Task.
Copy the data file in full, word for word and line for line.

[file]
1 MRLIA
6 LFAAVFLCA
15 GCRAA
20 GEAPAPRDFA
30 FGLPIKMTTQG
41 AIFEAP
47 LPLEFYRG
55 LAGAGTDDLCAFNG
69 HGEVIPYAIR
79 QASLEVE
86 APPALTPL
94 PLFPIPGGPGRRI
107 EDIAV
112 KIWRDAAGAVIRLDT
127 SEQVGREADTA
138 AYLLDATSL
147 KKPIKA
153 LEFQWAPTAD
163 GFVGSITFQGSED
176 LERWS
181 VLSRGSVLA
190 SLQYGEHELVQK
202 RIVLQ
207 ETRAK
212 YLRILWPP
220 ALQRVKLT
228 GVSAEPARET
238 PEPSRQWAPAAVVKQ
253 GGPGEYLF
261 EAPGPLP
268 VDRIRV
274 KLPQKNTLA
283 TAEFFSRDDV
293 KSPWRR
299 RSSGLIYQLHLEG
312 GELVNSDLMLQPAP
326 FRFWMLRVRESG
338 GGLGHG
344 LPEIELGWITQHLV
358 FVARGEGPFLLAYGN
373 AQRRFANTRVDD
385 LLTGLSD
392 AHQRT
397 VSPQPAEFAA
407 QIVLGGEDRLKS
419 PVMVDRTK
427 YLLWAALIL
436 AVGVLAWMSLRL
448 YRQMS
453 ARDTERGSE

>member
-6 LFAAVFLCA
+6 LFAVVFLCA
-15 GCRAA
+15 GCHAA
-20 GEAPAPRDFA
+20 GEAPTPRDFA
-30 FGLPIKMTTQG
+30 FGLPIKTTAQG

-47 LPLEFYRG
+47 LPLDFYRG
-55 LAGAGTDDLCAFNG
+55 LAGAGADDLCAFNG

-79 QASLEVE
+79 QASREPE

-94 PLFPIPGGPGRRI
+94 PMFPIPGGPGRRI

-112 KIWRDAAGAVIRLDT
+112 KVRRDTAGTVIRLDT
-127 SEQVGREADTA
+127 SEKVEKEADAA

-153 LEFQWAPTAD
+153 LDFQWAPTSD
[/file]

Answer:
1 MRLIA
6 LFAAVFLCA
15 GCRAA
20 GEAPAPRDFA
30 FGLPIKMTTQG
41 AIFEAP
47 LPLEFYRG
55 LAGAGTDDLCAFNG
69 HGEVIPYAIR
79 QASLEVE
86 APPALTPL
94 PLFPIPGGPGRRI
107 EDIAV
112 KIWRDAAGAVIRLDT
127 SEQVGREADTA
138 AYLLDATSL
147 KKPIKA
153 LEFQWAPTAD
163 GFVGSITFQGSED
176 LERWS
181 VLSRGSVLA
190 SLQYGEHELVQK
202 RIVLQ
207 ETRAK
212 YLRILWPP
220 ALQRVKLT
228 GVSAEPARET
238 PEPSRQWAPAAVVKQ
253 GGPGEYLF
261 EAPGPLP
268 VDRIRV
274 KLPQKNTLA
283 TAEFFSRDDV
293 KSPWRR
299 RSSGLIYQLHLEG
312 GELVNSDLMLQPAP
326 FRFWMLRVRESG
338 GGLGHG
344 LPEIELGWITQHLV
358 FVARGEGPFLLAYGN
373 AQRRFANTRVDD
385 LLTGLSD
392 AHQRT
397 VSPQPAEFAA
407 QIVLGGEDRLKS
419 PVMVDRTK
427 YLLWAALIL
436 AVGVLAWMSLRL
448 YRQMS
453 ARDTERGSE

>member
-6 LFAAVFLCA
+6 LFAVVFLCA
-15 GCRAA
+15 GCHAA
-20 GEAPAPRDFA
+20 GEAPTPRDFA
-30 FGLPIKMTTQG
+30 FGLPIKTTAQG

-47 LPLEFYRG
+47 LPLDFYRG
-55 LAGAGTDDLCAFNG
+55 LAGAGADDLCAFNG

-79 QASLEVE
+79 QASREPE

-94 PLFPIPGGPGRRI
+94 PMFPIPGGPGRRI

-112 KIWRDAAGAVIRLDT
+112 KVRRDTAGTVIRLDT
-127 SEQVGREADTA
+127 SEKVEKEADAA

-153 LEFQWAPTAD
+153 LDFQWAPTSD